Marvin Gaye, “Got to Give It Up” (Tamla, 1977)
Originally a 12-minute excursion on side four of the 1977 double-LP Marvin Gaye Live at the London Palladium, this impeccably funky track was subsequently edited down to a more radio-friendly four minutes and went on to #1 on the Pop, R&B and Dance singles charts. “Give It Up” was initially conceived as a defiant parody by Gaye, who was being pressured by his label to wade into the roiling hot tub of disco. With Frankie Beverly of Maze on percussion, Gaye singing lead and background and playing keyboards, and his brother, little sister and future wife on backing vocals, this rambunctious recording (originally titled “Dancing Lady”) exhibits a raucous house-party vibe. It has far outlived most of the disco ephemera it was intended to spoof. In fact, the track’s syncopated DNA can be found in countless contemporary jams, as a court battle over Robin Thicke’s hit “Blurred Lines” established recently.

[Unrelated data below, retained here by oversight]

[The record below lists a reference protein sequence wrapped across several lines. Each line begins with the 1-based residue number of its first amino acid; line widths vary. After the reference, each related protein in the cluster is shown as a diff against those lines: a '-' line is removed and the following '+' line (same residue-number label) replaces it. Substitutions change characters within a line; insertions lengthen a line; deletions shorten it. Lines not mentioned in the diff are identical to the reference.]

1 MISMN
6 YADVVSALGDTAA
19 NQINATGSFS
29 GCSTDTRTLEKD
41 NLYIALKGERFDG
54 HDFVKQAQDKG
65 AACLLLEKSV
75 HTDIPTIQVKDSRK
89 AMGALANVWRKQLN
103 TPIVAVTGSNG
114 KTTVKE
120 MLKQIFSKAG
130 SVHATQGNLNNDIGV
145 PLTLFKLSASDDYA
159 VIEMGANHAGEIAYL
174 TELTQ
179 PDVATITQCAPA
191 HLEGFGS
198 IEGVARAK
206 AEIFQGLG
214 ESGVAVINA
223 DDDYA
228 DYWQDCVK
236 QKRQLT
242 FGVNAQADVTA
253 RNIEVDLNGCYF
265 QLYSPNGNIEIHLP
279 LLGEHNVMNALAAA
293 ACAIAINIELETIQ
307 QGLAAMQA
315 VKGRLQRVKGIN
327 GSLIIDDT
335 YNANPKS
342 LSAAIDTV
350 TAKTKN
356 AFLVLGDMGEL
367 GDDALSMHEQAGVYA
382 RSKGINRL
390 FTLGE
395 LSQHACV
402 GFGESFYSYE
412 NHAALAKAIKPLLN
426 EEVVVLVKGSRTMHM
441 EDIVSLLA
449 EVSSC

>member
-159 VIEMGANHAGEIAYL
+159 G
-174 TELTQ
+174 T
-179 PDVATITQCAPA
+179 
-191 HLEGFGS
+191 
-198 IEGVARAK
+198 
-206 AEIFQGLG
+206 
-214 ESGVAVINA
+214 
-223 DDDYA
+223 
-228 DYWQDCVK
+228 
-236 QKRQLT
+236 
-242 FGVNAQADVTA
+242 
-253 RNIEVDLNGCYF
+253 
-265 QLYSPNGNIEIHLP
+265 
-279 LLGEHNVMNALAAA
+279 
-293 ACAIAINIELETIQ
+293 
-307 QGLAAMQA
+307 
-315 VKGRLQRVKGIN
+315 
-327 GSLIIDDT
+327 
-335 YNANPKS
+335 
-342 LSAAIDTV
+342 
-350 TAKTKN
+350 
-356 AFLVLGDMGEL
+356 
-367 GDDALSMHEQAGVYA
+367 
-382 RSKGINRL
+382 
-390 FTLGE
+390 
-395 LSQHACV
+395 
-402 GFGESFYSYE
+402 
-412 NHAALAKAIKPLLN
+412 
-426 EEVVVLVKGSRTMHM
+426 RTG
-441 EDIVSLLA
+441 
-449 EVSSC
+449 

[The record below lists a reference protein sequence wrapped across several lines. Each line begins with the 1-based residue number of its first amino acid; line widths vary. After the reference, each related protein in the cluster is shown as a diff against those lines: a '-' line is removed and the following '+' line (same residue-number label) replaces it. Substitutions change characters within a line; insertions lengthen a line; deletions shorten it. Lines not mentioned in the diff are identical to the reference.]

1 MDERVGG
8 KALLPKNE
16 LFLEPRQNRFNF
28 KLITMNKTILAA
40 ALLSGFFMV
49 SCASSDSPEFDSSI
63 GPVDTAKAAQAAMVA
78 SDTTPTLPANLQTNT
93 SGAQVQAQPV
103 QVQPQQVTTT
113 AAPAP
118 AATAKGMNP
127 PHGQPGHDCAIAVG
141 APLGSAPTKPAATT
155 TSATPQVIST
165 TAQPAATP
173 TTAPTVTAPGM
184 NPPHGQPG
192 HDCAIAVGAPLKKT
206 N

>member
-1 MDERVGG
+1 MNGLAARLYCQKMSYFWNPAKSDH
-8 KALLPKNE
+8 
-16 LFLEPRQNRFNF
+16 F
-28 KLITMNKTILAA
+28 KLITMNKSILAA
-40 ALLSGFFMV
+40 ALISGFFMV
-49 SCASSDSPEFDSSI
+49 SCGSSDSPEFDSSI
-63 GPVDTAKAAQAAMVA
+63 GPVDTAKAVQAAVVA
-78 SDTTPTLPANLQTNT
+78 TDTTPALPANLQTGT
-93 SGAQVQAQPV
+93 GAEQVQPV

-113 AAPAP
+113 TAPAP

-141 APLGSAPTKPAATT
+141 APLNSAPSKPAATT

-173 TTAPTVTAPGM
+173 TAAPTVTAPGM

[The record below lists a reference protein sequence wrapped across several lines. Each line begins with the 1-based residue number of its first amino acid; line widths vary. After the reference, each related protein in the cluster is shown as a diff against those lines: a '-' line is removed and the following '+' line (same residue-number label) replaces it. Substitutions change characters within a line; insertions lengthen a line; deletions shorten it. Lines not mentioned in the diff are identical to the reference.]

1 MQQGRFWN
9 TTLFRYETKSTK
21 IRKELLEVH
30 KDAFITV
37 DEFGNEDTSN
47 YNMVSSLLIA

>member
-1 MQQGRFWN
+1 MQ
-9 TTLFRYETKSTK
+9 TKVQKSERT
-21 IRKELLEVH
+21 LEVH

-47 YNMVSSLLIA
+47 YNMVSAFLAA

Bob Marley and The Wailers, “Jamming” (Tuff Gong/Island, 1977)
Marley’s first studio albums with the Wailers in the ’60s introduced the globe to the foundational reggae, rock steady and ska rhythms that had lifted up the poorest neighborhoods in Jamaica, such as Marley’s own hood, Kingston’s Trench Town. But this song from the Exodus album took on a new meaning when Marley returned to his homeland after a self-imposed exile in London, where he’d been in hiding since a 1976 assassination attempt.

Jamaica was fiercely divided when Marley performed “Jamming” during the 1978 One Love Peace Concert at Kingston’s National Stadium. At that show, Marley brought together the country’s feuding political leaders—Pro-Cuba Prime Minister Michael Manley and right-wing opposition leader Edward Seaga—who joined hands in a truce onstage, a pivotal sign of unity under the banner of Jah Rastafari. Marley had a gift for infusing party anthems with spiritual depth: “We’re jamming in the name of the Lord,” he sings amid the song’s sweaty syncopations, and you don’t doubt it.